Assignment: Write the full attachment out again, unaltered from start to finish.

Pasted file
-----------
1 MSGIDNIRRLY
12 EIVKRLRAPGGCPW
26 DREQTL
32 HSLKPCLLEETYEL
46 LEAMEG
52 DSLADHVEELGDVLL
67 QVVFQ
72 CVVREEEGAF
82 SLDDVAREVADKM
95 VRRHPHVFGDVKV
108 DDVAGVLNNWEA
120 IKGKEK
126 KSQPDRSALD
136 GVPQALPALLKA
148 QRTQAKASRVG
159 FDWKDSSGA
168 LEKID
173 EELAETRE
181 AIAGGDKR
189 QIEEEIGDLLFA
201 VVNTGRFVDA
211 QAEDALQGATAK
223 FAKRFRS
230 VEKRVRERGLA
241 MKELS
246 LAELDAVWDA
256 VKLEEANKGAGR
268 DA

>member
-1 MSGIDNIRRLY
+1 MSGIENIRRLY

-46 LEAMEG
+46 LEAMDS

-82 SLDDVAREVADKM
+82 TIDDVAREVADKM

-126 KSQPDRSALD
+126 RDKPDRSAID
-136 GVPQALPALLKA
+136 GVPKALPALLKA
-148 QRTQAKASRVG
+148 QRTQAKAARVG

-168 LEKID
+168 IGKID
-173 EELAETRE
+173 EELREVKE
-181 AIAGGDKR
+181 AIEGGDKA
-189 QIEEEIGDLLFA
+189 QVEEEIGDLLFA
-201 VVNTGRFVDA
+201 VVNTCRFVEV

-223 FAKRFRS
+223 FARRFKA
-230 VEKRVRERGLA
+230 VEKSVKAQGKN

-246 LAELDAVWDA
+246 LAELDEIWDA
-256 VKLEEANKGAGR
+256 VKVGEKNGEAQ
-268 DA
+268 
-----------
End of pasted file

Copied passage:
1 MSGIDNIRRLY
12 EIVKRLRAPGGCPW
26 DREQTL
32 HSLKPCLLEETYEL
46 LEAMEG
52 DSLADHVEELGDVLL
67 QVVFQ
72 CVVREEEGAF
82 SLDDVAREVADKM
95 VRRHPHVFGDVKV
108 DDVAGVLNNWEA
120 IKGKEK
126 KSQPDRSALD
136 GVPQALPALLKA
148 QRTQAKASRVG
159 FDWKDSSGA
168 LEKID
173 EELAETRE
181 AIAGGDKR
189 QIEEEIGDLLFA
201 VVNTGRFVDA
211 QAEDALQGATAK
223 FAKRFRS
230 VEKRVRERGLA
241 MKELS
246 LAELDAVWDA
256 VKLEEANKGAGR
268 DA

>member
-1 MSGIDNIRRLY
+1 MSGIENIRRLY

-46 LEAMEG
+46 LEAMDS

-82 SLDDVAREVADKM
+82 TIDDVAREVADKM

-126 KSQPDRSALD
+126 RDKPDRSAID
-136 GVPQALPALLKA
+136 GVPKALPALLKA
-148 QRTQAKASRVG
+148 QRTQAKAARVG

-168 LEKID
+168 IGKID
-173 EELAETRE
+173 EELREVKE
-181 AIAGGDKR
+181 AIEGGDKA
-189 QIEEEIGDLLFA
+189 QVEEEIGDLLFA
-201 VVNTGRFVDA
+201 VVNTCRFVEV

-223 FAKRFRS
+223 FARRFKA
-230 VEKRVRERGLA
+230 VEKSVKAQGKN

-246 LAELDAVWDA
+246 LAELDEIWDA
-256 VKLEEANKGAGR
+256 VKVGEKNGEAQ
-268 DA
+268 